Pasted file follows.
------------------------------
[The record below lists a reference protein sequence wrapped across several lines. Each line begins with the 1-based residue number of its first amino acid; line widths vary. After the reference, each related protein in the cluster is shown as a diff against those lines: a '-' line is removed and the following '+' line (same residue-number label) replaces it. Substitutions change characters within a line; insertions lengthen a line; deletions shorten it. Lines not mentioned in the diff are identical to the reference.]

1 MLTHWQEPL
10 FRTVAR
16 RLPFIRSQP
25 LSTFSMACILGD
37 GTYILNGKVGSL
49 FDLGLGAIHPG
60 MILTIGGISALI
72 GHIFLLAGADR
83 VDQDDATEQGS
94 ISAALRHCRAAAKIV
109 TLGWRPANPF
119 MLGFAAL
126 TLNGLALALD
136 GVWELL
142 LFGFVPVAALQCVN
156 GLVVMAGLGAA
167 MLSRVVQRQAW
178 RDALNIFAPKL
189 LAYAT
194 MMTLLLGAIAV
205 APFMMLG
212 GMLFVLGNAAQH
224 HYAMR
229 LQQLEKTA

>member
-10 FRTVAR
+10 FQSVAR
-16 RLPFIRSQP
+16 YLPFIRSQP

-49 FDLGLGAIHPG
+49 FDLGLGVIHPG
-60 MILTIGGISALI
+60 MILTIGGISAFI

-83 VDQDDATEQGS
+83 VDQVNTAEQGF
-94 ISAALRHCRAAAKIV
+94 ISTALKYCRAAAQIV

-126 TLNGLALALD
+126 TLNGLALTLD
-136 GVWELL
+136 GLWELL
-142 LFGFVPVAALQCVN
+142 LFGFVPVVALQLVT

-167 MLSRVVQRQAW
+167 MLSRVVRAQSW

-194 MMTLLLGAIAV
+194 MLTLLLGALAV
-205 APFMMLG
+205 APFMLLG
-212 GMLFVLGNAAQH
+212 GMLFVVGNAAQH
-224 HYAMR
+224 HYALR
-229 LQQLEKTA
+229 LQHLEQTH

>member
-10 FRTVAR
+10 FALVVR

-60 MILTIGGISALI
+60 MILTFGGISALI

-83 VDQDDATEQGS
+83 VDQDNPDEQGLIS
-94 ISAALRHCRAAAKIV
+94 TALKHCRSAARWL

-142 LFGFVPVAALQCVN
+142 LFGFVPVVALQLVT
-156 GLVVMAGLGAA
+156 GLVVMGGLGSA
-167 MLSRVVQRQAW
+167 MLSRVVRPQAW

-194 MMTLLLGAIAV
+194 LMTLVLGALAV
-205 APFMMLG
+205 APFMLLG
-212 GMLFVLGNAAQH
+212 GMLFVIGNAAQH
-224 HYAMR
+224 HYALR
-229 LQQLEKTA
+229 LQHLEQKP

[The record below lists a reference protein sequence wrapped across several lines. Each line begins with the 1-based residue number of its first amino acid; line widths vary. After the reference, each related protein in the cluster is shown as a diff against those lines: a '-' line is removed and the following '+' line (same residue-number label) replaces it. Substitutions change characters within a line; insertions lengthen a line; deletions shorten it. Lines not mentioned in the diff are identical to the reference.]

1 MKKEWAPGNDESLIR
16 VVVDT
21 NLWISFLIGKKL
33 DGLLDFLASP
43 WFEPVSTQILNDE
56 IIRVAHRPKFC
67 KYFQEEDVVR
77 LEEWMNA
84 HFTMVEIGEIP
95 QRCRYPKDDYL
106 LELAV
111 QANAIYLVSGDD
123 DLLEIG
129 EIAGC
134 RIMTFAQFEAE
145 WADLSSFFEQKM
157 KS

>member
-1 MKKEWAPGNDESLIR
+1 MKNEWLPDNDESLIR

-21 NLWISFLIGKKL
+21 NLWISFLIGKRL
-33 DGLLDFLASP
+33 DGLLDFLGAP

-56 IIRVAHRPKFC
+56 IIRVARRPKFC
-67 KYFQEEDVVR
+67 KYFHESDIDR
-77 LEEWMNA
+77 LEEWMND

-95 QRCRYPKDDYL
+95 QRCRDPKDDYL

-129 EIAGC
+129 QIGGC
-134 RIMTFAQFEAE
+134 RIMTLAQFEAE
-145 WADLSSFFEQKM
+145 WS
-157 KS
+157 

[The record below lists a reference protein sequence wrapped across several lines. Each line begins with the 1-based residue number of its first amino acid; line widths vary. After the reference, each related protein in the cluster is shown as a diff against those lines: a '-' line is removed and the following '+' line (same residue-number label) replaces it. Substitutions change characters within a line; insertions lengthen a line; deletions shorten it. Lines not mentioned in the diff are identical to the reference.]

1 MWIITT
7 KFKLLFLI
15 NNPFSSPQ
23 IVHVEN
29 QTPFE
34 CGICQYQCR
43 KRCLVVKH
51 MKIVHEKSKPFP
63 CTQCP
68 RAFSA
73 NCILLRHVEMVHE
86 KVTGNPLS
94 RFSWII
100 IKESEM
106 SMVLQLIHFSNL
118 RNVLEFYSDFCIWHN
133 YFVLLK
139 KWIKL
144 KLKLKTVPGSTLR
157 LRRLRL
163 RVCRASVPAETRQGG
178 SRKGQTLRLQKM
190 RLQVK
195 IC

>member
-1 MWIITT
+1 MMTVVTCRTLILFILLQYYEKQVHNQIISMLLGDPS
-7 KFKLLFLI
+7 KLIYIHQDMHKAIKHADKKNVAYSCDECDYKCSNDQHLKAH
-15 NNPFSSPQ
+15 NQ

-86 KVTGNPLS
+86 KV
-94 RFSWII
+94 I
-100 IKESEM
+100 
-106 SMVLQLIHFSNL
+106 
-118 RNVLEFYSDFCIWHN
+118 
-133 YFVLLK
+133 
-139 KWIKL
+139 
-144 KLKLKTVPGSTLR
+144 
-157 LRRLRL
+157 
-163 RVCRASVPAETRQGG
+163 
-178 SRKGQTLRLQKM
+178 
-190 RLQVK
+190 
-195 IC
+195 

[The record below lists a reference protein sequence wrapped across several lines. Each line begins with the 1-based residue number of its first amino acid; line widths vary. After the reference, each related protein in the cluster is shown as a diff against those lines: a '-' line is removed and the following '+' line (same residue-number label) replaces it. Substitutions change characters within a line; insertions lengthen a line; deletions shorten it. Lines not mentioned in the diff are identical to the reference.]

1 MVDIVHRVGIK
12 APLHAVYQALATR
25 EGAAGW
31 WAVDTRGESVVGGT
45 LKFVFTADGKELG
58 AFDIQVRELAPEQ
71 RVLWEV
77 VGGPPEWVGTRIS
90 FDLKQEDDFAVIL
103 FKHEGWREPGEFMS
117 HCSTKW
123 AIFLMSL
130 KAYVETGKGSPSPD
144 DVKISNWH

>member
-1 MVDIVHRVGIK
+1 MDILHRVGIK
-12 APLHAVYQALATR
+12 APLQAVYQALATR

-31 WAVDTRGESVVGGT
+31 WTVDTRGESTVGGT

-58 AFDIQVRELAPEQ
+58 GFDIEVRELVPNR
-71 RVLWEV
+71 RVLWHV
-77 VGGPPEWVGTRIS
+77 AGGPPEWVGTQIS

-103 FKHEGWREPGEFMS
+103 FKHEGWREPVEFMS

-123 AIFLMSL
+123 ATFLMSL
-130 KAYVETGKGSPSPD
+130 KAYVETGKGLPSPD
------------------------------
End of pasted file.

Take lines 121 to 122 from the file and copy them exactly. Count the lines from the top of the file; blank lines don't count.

-157 KS
+157 